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Porsche - Seriously fun driving

Seriously fun driving

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Two men, one aim: Having a lot of fun in one of the oldest Porsche 356/2 vehicles.

When comedians Jerry Seinfeld and Jay Leno get together, fun is guaranteed. If a Porsche 356/2 from the very first season is involved as well, the show will be superb. And you can enjoy it all on the Internet.

Seldom has anyone expressed his passion for a Porsche in so drastic yet affectionate a way. While the camera pans gently over the aluminum chassis and your eye is drawn to the details of a strange but somehow familiar world, a voice begins speaking from offstage: “I call this car my flying saucer …” The “I” is Jerry Seinfeld, one of the United States’ greatest comedians, and the “saucer” is a Porsche 356/2, the 40th of the 52 sports cars built in the Austrian town of Gmünd back in the early days of the company.

The comparison with a UFO expresses not only a lot of love but also a certain degree of truth. As this primordial Porsche glides along the streets of southern California, Seinfeld waits for the impression to sink in before remarking, “Can you imagine the effect this car must have had back in 1949?!” The point of his profession is to have fun. But Seinfeld’s entertainment has always included a kernel of truth, as was the case in his famous sitcom.

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Comedians in Cars Getting Coffeeis now in its sixth season online, and the series has long since acquired cult status. The episodes are freely available. Their charm lies in their absence of scripting.

A lot of laughs and a lot of wisdom: that is the general principle also found in Seinfeld’s enthusiasm for cars. Following his career in television, he discovered the Internet. “I’d done shows so long that I told myself that if I launch something new, then it has to be completely different,” says the 61-year-old comedian. He adds another condition: “And it also has to have something to do with cars.” This promise led to Comedians in Cars Getting Coffee—a Web comedy now in its sixth season. The principle is always the same. Seinfeld invites another comedian to take a brief spin in a vintage car that always ends up at a coffee shop—as if there were nowhere else in the world to go. “I love the freedom of the Internet; we can do anything we want,” he says. Certainly the public wants it, having streamed the show nearly 100 million times. A Porsche enthusiast, Seinfeld got the idea while watching the legendary BBC series TopGear. “I wanted to do something where the cars are actually driven,” he says. With a very special educational twist: “I like reminding people of cars they have forgotten.”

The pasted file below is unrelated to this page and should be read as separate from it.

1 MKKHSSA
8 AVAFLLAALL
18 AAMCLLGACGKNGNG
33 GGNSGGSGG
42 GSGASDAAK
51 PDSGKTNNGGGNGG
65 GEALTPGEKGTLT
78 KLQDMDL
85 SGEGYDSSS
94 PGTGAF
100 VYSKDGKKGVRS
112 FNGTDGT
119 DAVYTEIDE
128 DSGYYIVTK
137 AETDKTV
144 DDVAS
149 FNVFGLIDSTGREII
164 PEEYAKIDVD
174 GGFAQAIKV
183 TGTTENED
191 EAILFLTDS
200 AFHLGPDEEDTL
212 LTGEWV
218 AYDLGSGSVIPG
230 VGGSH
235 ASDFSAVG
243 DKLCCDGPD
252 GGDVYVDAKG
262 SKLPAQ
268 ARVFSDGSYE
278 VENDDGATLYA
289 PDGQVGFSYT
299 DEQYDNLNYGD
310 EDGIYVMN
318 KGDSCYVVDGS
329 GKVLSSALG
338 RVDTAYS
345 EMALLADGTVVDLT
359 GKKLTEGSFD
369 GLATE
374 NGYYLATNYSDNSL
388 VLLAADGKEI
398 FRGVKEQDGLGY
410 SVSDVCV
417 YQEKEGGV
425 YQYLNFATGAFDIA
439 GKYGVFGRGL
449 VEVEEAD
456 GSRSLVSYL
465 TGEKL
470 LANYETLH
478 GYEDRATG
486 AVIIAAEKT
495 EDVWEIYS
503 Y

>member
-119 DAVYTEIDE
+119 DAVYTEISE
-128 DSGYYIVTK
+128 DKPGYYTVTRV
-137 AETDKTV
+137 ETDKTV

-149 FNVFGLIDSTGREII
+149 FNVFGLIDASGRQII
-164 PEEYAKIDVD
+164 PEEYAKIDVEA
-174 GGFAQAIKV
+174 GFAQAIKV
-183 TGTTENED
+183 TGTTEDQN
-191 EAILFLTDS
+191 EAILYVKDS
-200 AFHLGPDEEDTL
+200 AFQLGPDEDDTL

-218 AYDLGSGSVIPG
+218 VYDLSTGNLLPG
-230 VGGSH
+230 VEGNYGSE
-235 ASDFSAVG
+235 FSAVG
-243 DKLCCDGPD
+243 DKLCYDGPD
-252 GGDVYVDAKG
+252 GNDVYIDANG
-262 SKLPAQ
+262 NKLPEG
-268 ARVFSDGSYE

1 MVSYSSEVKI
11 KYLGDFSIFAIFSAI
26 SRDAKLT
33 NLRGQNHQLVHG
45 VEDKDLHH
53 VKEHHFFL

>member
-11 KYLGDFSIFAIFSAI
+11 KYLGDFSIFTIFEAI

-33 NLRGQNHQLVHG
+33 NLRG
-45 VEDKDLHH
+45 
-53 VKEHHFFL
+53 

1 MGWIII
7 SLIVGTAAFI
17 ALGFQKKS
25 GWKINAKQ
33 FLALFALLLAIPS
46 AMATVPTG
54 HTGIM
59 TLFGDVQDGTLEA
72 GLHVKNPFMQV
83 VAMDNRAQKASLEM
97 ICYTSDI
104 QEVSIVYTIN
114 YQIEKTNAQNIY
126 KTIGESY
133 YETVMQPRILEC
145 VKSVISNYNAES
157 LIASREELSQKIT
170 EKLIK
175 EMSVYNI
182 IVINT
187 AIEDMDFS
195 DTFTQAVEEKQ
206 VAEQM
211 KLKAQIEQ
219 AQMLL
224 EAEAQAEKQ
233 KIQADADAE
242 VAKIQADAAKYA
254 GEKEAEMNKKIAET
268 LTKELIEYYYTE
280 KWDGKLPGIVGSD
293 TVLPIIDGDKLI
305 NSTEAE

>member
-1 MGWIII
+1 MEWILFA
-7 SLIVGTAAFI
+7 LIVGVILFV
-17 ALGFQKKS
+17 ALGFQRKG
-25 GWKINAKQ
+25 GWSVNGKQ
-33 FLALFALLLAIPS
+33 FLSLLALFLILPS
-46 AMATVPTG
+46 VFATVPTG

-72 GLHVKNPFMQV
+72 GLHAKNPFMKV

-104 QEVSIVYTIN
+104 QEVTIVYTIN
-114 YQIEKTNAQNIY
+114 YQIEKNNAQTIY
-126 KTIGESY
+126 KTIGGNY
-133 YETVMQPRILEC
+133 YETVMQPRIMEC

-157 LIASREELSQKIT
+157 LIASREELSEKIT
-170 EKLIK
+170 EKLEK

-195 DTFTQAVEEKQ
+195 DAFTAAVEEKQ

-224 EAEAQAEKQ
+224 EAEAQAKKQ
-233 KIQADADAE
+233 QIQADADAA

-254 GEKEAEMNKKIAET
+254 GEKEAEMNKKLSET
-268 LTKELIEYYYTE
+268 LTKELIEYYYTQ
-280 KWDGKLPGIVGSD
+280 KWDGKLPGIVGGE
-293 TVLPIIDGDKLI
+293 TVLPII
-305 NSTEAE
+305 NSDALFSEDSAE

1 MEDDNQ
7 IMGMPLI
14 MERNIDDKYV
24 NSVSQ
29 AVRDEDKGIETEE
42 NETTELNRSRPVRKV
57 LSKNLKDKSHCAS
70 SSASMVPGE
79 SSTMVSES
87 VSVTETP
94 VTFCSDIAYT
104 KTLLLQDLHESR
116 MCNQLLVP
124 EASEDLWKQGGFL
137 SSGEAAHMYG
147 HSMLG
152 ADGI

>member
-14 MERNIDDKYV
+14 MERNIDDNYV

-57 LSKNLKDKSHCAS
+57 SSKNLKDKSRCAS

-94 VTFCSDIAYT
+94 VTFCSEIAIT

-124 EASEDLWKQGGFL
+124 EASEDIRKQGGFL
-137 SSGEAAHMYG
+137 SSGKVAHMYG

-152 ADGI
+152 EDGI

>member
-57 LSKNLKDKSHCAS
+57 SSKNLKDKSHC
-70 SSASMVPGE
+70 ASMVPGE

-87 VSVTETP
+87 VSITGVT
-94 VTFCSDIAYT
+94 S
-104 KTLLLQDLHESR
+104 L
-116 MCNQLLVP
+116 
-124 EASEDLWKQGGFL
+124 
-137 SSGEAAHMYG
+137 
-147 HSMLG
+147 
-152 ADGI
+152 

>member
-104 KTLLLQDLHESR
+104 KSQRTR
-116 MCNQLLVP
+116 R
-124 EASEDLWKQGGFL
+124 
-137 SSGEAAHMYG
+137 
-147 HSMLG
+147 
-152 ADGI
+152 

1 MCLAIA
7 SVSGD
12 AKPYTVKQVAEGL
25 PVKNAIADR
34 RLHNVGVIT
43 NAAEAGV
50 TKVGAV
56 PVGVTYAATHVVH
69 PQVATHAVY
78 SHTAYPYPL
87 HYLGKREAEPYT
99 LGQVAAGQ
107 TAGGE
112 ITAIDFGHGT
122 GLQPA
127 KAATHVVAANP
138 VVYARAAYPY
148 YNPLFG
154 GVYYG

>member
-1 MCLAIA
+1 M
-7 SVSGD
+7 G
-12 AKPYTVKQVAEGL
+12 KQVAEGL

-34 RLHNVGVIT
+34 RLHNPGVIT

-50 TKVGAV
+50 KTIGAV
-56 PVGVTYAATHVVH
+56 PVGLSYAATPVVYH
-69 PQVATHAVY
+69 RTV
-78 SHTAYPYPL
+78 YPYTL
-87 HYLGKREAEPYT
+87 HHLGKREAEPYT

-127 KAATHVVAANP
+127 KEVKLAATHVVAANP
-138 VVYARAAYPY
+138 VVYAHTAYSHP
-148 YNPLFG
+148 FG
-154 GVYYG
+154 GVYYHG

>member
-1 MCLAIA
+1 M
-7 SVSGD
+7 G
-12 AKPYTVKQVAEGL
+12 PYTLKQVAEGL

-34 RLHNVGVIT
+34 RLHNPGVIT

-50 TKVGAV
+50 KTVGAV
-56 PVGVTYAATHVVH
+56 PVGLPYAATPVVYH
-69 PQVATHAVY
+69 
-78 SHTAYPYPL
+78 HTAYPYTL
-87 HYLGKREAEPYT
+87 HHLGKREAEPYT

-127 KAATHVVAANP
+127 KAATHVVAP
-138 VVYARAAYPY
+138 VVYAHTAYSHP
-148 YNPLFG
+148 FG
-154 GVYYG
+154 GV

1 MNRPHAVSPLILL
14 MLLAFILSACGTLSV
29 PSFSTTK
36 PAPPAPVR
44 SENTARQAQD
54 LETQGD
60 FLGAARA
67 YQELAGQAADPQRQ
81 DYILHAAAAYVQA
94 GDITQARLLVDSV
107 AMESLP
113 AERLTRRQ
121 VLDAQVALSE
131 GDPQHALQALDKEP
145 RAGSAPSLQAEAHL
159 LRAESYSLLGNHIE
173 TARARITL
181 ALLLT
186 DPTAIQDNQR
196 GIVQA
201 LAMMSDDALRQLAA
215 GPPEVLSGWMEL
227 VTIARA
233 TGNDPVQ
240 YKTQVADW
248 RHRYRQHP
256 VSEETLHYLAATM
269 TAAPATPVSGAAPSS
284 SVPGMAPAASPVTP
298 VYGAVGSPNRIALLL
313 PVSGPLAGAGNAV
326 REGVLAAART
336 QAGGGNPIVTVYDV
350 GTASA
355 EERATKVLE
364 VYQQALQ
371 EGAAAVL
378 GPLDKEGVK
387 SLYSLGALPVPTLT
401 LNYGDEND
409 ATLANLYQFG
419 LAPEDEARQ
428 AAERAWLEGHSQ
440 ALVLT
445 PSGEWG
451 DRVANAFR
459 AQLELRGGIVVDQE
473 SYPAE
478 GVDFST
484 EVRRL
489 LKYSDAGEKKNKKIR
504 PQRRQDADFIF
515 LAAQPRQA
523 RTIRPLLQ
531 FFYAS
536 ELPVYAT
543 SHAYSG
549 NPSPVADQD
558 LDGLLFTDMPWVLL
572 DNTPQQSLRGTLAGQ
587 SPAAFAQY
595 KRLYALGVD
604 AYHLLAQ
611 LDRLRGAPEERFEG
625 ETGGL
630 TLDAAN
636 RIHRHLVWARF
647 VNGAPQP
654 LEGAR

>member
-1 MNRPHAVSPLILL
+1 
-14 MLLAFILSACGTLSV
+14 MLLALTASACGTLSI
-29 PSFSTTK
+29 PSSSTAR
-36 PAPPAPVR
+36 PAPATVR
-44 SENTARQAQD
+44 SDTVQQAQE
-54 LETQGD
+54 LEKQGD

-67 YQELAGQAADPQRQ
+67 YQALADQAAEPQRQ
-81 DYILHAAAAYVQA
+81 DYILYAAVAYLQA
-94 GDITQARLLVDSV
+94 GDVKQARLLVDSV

The show is about talking and driving, but Seinfeld is always at the wheel. “We tried it a few times the other way around,” he says. “The others could also drive and talk at the same time, but they were concentrating so hard that it wasn’t very funny.” Having fun is the point of driving for Seinfeld, and for that matter the point of life in general.

In fact, that might be the key to the success of his career. “I was never obsessed with the need to be successful,” he remarks. Success for him is based on three things: “Talent, smarts, and—most important of all—belief in yourself.” There are evident parallels here to the sports-car company he so admires. And whenever he lets those cars from his extensive private collection out onto the Web platform (in addition to the coupe from Gmünd he has used a 911 Carrera RS from 1973 and a 718 RSK Spyder from 1959), he notes yet again that “they feel very similar to the Porsches of today.”

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This small series of lightweight metal coupes was made by hand. The engine was moved back behind the rear axle.

Out of respect for the car, he does not wear sunglasses on the drive, and sunglasses are off-limits to Jay Leno, as well. “Otherwise, we won’t make an authentic impression!” Leno, who is a fellow car buff, loves the unspoiled quality of the 356/2. He plays with the simple operating knobs (“satellite navigation?”) and knocks on the aluminum console. They laugh a lot on this drive, and talk a lot.